As I write this it is exactly four months since I decided to slow down my life. It was the perfect time to start reading The Surrender Experiment by Michael A. Singer. It’s his personal story about the desire to stop his incessant brain chatter by beginning a disciplined meditation practice. His mission was to inwardly surrender his resistance and let the flow of life be in charge. As that thought permeated, he formed his ultimate experiment; “The rules were very simple: If life brought events in front of me, I would treat them as if they came to take me beyond myself. If my personal self complained, I would use each opportunity to simply let go and surrender to what life was presenting to me.” It’s a powerful way of being and I see myself craving this stillness as I step into the next phase of life.
I’ve crossed most things off of my to-do list. The feeling is incredible. I’m consciously stopping the urge to fill my days and lists back up. I’m calling my friends and reconnecting while noticing more joy in the simple things like walking my kids to school each morning and making their lunches. These tasks seemed elementary in my mind since I busted my butt in graduate school, but I’m learning that sandwiches taste a lot better when my peaceful mommy archetype kicks in.
My hardworking husband is happier seeing me less stressed. He fell in love with me for my ambitious, self-made qualities, but the awakening of the loving servant in me is something new and attractive. It feels good to please others when I have taken the time to love the process first. Even my plants are happy! I’ve found an inner peace in watering them each week to keep them vibrant and alive instead of killing them all the time. Who knew? Most importantly, I created a new personal delight moving my physical body and re-establishing a connection with it that I haven’t felt since having my babies. I truly feel empowered.
Here’s the super interesting part. Before May 20th, I was on a mission with a new vision in healthcare and how we’re able to heal as human beings. There was always a reason why I was on my phone answering a text or an email and a consistent need to be on the computer working on a document for my brand, sorting my thoughts for PROJECT Braincore, talking to my trademark attorney, or meeting with a potential investor for Empowered Health Foundation. Whatever it was, busy was my way and I fit my personal life in between the cracks. I rarely asked myself what I wanted. Now, when I get cranky I take a nap. If I need alone time, I water my plants or take my puppy for a walk, but lately there’s been something new creeping into my consciousness…unnecessary drama!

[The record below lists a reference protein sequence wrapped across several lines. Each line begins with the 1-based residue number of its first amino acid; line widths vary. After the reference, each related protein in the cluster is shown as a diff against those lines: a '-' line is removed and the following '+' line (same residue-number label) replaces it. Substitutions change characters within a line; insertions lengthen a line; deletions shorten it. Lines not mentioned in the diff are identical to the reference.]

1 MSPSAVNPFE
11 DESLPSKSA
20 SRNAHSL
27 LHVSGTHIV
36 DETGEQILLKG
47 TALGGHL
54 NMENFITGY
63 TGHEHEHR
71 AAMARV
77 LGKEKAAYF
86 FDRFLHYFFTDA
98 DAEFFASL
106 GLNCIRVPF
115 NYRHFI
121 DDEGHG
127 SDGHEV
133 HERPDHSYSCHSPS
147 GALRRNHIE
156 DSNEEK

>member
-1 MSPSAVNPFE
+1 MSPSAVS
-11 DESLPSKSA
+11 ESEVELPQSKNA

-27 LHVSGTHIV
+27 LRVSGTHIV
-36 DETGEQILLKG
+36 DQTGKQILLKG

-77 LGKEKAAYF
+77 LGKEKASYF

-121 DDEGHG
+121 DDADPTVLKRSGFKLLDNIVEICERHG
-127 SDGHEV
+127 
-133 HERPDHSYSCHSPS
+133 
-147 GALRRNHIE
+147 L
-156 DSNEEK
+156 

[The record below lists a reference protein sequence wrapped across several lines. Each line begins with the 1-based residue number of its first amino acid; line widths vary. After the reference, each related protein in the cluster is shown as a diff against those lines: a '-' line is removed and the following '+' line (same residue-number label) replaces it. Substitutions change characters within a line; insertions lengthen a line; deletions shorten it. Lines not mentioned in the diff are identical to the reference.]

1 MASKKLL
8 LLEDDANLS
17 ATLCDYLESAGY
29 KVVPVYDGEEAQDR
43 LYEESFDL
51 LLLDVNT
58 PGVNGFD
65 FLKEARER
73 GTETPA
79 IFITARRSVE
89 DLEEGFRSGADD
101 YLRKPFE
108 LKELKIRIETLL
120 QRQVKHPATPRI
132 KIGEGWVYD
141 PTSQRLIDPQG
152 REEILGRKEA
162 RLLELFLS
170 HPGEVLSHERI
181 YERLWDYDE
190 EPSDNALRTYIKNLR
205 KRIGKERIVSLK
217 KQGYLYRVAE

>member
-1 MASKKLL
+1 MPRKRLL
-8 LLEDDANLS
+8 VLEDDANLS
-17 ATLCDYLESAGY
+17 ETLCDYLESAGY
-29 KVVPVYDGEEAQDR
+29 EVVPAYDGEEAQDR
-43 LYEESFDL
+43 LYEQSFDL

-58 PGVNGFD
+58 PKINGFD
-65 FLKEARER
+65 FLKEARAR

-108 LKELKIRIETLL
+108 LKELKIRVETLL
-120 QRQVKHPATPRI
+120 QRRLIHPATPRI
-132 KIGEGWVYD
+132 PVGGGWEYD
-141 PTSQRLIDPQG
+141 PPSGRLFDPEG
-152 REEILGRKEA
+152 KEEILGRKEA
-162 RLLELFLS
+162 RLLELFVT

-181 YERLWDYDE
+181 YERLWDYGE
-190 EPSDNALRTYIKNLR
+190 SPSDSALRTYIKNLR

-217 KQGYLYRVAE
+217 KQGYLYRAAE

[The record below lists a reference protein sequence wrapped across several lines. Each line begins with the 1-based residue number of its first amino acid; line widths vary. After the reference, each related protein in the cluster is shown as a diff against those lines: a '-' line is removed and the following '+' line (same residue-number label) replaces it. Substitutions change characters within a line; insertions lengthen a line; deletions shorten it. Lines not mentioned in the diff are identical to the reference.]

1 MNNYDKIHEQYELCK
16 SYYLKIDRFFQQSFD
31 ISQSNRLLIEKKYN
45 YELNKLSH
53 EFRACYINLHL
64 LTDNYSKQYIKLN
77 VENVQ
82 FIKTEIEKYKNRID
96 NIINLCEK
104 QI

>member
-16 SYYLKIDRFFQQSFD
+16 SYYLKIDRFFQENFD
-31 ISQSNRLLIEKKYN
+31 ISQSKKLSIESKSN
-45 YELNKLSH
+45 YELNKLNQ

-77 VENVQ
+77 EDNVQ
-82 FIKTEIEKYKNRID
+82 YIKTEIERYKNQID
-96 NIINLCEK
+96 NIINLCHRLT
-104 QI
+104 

Norman Cousins was known as the father of laughter therapy writing several books on health and healing, my favorite, Anatomy of An Illness. He did research on the biochemistry of human emotions, which he long believed were the key to human beings’ success in fighting illness. One emotion that he believed that caused stressed leading to illness was boredom! In my days of unwinding my mind, body and soul I came to a state of stillness. Some may interpret that as boredom. Lately I’ve found myself uselessly staring at my phone unlike I used to with intent and purpose. I’m beginning to create drama in my mind and negative self-talk about others and myself. I see myself looking into things way deeper than needed creating chaos and stress. And if I watched reality TV, goodness, I think this feeling would magnify and my confidence and self worth would plummet. The lesson being is ninety-nine percent of our thoughts are a waste of time; they only freak us out. I’ve seen it in my own personal surrender experiment.
As for now, I look forward to the journey of continual relinquishment to the flow of life while staying conscious of the beautiful simplicity of peace. It’s really that easy.12
I can relate to this and thankful I read your blog. I too have brain clatter-clutter and it’s hard to stop it but I am hopeful after reading this. Peace to you and simple pleasures.